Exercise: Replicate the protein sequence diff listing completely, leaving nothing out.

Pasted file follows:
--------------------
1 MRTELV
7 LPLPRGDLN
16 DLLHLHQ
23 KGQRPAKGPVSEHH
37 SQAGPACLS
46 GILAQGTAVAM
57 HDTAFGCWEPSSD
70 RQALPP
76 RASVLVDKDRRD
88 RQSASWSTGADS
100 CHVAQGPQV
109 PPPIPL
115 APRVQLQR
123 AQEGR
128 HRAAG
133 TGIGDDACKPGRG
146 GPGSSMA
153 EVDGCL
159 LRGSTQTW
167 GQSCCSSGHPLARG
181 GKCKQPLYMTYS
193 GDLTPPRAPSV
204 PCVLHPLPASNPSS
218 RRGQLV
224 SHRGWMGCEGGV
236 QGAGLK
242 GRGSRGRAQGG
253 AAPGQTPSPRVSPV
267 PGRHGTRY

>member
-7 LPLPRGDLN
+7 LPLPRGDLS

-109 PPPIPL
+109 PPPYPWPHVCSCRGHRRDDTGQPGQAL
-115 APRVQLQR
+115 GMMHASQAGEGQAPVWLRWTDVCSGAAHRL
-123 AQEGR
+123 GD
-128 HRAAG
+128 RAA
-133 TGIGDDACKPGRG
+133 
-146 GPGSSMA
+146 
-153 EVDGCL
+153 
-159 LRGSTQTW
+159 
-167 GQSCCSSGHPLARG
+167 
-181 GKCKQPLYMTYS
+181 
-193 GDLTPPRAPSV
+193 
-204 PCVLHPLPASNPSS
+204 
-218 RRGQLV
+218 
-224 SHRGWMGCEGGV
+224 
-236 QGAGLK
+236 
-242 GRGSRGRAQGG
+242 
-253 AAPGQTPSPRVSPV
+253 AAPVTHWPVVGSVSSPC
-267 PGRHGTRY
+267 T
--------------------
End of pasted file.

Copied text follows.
1 MRTELV
7 LPLPRGDLN
16 DLLHLHQ
23 KGQRPAKGPVSEHH
37 SQAGPACLS
46 GILAQGTAVAM
57 HDTAFGCWEPSSD
70 RQALPP
76 RASVLVDKDRRD
88 RQSASWSTGADS
100 CHVAQGPQV
109 PPPIPL
115 APRVQLQR
123 AQEGR
128 HRAAG
133 TGIGDDACKPGRG
146 GPGSSMA
153 EVDGCL
159 LRGSTQTW
167 GQSCCSSGHPLARG
181 GKCKQPLYMTYS
193 GDLTPPRAPSV
204 PCVLHPLPASNPSS
218 RRGQLV
224 SHRGWMGCEGGV
236 QGAGLK
242 GRGSRGRAQGG
253 AAPGQTPSPRVSPV
267 PGRHGTRY

>member
-7 LPLPRGDLN
+7 LPLPRGDLS

-109 PPPIPL
+109 PPPYPWPHVCSCRGHRRDDTGQPGQAL
-115 APRVQLQR
+115 GMMHASQAGEGQAPVWLRWTDVCSGAAHRL
-123 AQEGR
+123 GD
-128 HRAAG
+128 RAA
-133 TGIGDDACKPGRG
+133 
-146 GPGSSMA
+146 
-153 EVDGCL
+153 
-159 LRGSTQTW
+159 
-167 GQSCCSSGHPLARG
+167 
-181 GKCKQPLYMTYS
+181 
-193 GDLTPPRAPSV
+193 
-204 PCVLHPLPASNPSS
+204 
-218 RRGQLV
+218 
-224 SHRGWMGCEGGV
+224 
-236 QGAGLK
+236 
-242 GRGSRGRAQGG
+242 
-253 AAPGQTPSPRVSPV
+253 AAPVTHWPVVGSVSSPC
-267 PGRHGTRY
+267 T